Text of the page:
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The state of New York in the 17th century


Giovanni da Verrazzano
Giovanni da Verrazzano

Giovanni da Verrazzano, an Italian ship captain in the service of France, entered New York Harbor in 1524 but did not really explore the region. In 1603 the northern boundaries of present-day New York were explored by Samuel de Champlain and a party of French fur traders. In 1609 the French explorer discovered what is now Lake Champlain. That same year an Englishman, Henry Hudson, sailed up the river that bears his name as far as the region around present-day Albany. Hudson’s report to his Dutch employers aroused much interest, and several Dutch trading vessels returned to the Hudson Valley for furs.

Dutch Colony


The first settlements in New York were made in 1624, when the Dutch West India Company sent out a boatload of colonists. Most of the settlers established themselves in the northern Hudson Valley, near the future site of Albany, at Fort Orange. Soon more colonists arrived and made their home on the lower tip of Manhattan, at a site that came to be known as New Amsterdam. In 1626 the governor of the colony, Peter Minuit, purchased Manhattan from the local Native Americans for trinkets valued at about $24. The Dutch colony, called New Netherland, grew slowly at first, because the Dutch West India Company neglected the northern outposts in favor of its holdings in the rich West Indies.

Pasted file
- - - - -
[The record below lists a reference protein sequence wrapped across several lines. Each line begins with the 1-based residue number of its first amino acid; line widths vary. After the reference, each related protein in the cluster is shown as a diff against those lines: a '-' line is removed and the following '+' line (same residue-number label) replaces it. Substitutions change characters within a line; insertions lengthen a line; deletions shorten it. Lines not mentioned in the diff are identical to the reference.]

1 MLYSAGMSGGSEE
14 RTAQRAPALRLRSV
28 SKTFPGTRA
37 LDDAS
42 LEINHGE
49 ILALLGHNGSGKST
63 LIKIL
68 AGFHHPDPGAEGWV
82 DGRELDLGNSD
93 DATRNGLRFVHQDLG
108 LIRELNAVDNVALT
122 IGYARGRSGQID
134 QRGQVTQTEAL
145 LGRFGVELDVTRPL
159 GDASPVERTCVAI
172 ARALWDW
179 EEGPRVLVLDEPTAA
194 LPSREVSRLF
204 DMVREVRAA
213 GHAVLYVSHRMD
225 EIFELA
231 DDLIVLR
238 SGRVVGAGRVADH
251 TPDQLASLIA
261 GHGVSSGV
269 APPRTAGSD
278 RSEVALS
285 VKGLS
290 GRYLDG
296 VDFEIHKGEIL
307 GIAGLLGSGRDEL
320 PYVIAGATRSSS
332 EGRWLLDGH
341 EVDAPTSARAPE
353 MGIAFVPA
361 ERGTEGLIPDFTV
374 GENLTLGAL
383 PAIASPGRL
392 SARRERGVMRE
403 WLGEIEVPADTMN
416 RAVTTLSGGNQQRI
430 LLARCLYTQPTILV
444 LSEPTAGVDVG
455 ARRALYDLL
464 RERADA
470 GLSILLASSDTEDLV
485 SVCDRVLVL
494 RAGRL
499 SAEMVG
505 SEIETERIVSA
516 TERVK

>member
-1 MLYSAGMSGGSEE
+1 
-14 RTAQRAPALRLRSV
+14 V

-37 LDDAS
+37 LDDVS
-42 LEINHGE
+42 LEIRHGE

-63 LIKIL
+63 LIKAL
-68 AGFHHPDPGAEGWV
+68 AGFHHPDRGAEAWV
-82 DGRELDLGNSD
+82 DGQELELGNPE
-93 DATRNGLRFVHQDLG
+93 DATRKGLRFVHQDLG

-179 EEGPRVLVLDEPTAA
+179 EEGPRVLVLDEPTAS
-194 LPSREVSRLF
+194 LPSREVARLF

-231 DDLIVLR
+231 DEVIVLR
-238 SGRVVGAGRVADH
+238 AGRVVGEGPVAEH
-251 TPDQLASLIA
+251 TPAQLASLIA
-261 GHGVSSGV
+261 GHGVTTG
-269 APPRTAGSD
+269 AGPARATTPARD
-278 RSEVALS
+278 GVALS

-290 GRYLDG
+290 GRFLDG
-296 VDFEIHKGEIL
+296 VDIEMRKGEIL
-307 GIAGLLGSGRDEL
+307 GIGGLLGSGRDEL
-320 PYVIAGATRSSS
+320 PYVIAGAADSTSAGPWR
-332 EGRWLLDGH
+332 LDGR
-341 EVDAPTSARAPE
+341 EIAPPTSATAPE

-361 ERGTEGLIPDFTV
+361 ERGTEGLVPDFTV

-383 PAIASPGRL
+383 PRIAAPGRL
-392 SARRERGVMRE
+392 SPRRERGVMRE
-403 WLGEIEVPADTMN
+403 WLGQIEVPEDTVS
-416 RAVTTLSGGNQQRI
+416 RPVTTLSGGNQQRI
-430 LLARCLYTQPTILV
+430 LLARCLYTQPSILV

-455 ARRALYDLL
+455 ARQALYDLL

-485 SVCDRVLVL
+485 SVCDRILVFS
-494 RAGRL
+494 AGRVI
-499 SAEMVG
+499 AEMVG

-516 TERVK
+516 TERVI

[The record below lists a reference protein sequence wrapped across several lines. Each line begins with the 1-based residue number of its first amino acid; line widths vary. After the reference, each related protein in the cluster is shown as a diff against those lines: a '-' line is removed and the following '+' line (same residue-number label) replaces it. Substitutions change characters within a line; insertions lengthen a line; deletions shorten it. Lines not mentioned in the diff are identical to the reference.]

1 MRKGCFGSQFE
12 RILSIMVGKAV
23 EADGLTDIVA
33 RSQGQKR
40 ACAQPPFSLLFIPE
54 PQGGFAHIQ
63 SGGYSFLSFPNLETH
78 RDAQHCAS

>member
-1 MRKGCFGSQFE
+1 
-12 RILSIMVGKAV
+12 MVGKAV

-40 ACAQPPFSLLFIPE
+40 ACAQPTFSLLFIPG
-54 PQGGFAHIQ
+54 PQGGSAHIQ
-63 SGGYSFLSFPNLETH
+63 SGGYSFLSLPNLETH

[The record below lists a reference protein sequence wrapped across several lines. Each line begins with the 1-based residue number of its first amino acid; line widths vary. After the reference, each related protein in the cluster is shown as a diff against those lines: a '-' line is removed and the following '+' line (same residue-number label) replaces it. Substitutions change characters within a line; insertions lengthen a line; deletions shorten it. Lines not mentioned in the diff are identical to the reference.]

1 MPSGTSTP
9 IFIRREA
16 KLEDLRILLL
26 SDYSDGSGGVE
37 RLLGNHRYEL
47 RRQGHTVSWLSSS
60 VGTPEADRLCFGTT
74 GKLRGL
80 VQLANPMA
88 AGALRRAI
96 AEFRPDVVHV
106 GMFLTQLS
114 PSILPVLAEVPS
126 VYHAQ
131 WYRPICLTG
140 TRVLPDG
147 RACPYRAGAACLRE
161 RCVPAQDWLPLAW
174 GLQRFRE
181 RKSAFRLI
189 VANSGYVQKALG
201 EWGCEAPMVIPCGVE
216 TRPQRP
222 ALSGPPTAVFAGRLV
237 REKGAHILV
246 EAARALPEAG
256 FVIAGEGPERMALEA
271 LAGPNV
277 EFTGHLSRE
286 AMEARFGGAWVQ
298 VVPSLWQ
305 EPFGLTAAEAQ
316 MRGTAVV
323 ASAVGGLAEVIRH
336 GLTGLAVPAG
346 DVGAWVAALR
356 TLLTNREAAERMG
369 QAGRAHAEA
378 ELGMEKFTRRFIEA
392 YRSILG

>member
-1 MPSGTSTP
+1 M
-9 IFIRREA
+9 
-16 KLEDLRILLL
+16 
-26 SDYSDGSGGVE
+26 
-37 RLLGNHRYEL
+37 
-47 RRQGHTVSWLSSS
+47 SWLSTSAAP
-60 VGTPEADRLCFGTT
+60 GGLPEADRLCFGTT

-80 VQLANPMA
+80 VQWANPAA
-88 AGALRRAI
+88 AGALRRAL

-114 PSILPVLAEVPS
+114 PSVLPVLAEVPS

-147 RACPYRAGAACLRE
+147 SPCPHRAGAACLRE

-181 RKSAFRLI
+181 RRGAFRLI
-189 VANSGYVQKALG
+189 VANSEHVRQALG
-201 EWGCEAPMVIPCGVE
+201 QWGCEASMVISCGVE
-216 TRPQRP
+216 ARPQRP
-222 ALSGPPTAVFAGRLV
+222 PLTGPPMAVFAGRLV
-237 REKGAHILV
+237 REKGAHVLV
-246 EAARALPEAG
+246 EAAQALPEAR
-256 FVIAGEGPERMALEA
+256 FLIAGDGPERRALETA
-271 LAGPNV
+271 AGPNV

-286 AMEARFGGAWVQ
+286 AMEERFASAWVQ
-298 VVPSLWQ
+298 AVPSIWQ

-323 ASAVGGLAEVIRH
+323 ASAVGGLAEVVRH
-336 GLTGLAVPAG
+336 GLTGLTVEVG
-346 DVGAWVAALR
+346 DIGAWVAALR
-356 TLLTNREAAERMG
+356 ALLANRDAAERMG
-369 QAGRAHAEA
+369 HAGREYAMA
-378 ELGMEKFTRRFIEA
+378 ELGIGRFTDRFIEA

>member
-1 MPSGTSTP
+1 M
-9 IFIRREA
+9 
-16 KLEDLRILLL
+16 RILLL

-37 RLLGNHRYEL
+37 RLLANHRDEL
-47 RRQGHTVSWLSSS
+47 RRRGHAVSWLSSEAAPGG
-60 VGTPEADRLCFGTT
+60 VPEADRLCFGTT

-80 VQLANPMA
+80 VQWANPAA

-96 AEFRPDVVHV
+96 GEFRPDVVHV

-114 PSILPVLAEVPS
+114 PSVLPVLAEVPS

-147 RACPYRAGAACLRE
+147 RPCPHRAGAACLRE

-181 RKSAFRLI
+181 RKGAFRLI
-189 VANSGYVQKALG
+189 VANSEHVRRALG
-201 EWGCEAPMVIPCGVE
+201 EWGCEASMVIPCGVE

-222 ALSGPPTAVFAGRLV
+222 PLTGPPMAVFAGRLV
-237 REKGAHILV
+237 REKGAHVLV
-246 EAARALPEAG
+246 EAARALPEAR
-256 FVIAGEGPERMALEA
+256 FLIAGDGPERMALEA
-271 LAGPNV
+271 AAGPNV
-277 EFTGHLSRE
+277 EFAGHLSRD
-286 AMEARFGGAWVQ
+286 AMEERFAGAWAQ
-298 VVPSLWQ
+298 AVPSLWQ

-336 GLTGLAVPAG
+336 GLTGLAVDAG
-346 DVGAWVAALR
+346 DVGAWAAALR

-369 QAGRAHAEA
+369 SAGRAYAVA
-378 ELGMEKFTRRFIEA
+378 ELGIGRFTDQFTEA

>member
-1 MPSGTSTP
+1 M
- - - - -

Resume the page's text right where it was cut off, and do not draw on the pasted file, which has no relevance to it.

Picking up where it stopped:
A handful of traders supplied the Native Americans who brought in furs, the region’s prime resource. In 1629, however, the company offered its members large estates, called patroonships, if they would send settlers to New Netherland. Most of these ventures did not succeed, because few Dutch wanted to leave their homeland.

In 1637 the company appointed Willem Kieft director-general of New Netherland. A dictatorial leader, Kieft drove the colony into war in 1641 with the Algonquian tribes of the area. After a series of disputes arose between settlers and natives over land ownership, Kieft tried to impose a tax on the Native Americans to help pay for fortification of the settlements. When the tribes refused, Kieft caused the massacre of more than 100 native inhabitants. Four years of raids and reprisals by both sides followed, in which more than 1,000 Native Americans and settlers were killed.

In the 18th century, the Iroquois often ceded land to the British and French for provisions or political concessions. The Iroquois Confederacy continued to play a central role in American history until after the American Revolution (1775-1783). Counties with legislatures may also have an elected executive. Most towns with more than 10,000 people are governed by a town board consisting of a supervisor and several council members. "New York" © Emmanuel BUCHOT, Encarta, Wikipedia

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